Department of Useful Concepts: The Corner Solution
A corner solution arises whenever, when faced with a tradeoff among two or more variables, we declare that one of the variables is to be minimized regardless of the state of all of the others. In public policy, some corner solutions are justified, but most are not.
“We have to control our borders” is one example of a corner solution. It posits that unauthorized border crossings are to be minimized, and it says nothing about the other factors that probably ought to be relevant to sound border policy — factors like expense, loss of civil liberties, collateral damage, our international reputation, and the sheer fact that without illegal immigrants, many sectors of the economy might entirely collapse. The corner solution ignores all that. In so doing, it obtains a clarity that may or may not be real, but that is politically very useful.
Clarity wins votes. The wonderful thing about a corner solution is that you can state it in seconds. It can be dropped into a 30-second TV ad with room to spare. It fits neatly into bumper stickers, tweets, and the mouths of talking heads. It sounds principled and high-minded, especially when the alternatives are more like “muddling through” or “benign neglect.” (Yet muddling through is how nearly all of us live, outside of mental institutions, and, really, nearly all neglect is benign.)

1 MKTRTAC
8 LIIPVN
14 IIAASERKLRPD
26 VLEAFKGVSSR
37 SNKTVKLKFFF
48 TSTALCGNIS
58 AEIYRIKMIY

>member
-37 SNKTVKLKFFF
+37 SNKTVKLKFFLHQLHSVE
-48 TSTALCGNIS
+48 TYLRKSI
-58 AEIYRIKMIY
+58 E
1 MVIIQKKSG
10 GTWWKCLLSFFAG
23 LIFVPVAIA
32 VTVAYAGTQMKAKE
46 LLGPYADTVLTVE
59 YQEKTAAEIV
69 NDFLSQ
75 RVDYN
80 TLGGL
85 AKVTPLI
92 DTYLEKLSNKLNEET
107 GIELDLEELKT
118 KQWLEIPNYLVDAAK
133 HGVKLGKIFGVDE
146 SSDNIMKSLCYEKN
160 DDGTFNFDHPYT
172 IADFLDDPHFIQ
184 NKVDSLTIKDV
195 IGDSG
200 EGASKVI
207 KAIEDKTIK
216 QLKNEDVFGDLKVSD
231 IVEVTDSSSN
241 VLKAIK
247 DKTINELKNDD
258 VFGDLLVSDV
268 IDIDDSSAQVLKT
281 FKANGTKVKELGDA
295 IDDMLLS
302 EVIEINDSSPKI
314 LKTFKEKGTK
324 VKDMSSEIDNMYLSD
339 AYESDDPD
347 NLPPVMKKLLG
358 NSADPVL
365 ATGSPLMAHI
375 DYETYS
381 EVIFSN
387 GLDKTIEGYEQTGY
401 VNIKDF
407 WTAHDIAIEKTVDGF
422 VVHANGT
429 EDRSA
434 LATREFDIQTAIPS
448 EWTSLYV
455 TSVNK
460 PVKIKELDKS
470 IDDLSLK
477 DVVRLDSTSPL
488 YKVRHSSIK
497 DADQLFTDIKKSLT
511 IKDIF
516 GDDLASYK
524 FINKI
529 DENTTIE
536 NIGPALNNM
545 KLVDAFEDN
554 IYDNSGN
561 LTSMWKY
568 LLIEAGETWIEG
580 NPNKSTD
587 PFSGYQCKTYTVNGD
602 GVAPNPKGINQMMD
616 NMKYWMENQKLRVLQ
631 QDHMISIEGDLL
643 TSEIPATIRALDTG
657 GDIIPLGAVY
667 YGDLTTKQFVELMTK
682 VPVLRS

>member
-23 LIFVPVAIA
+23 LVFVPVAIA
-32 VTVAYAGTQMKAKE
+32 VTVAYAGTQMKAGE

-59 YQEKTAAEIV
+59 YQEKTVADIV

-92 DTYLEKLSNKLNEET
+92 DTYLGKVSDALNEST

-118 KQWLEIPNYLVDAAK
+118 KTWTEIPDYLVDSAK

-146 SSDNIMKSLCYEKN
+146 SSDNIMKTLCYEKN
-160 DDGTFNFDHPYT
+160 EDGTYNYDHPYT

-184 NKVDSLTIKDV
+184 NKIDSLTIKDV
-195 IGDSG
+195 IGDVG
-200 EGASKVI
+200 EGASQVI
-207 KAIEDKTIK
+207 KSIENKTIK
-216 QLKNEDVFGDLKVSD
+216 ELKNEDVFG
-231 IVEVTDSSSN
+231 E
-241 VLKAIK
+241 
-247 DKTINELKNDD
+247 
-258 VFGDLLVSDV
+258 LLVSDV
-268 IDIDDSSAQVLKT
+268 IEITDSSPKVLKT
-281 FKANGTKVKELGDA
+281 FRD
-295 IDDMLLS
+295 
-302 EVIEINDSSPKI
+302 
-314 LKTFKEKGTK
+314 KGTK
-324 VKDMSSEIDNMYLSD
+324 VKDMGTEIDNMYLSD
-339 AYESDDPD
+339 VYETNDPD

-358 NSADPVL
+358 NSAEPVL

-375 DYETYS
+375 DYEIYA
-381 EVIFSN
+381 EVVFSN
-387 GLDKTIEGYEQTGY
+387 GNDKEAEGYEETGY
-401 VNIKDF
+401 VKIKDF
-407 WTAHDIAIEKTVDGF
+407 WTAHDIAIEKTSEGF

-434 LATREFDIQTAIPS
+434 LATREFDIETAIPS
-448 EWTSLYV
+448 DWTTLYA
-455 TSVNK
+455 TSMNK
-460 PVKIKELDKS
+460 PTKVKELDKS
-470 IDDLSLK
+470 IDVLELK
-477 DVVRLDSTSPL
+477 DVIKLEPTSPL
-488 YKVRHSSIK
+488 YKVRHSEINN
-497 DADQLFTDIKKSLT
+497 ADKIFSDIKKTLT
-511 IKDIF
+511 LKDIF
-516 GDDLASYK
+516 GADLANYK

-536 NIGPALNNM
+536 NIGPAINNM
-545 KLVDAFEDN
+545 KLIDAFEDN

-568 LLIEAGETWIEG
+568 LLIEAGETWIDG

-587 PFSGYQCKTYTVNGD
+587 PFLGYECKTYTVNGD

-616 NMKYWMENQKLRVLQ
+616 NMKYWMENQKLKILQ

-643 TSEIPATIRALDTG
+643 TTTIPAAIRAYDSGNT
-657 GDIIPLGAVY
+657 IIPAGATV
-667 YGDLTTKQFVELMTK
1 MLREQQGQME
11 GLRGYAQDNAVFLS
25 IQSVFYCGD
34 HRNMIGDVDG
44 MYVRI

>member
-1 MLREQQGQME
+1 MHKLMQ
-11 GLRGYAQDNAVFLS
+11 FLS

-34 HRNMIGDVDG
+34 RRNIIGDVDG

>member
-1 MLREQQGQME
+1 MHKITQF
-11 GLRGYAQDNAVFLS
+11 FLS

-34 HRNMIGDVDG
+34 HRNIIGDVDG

Other examples of corner solutions include zero-tolerance drug policies, the assassination of accused terrorists regardless of citizenship, and the best-interests-of-the-child standard in family law.
As I said, some corner solutions may be more justified than others. The point is to identify them and to realize that they have a political usefulness that usually far outruns their policy usefulness. A good bit of mental hygiene might simply be to ask oneself, whenever one’s policy preference can be described as a corner solution, whether that preference is held for its simplicity rather than its actual utility.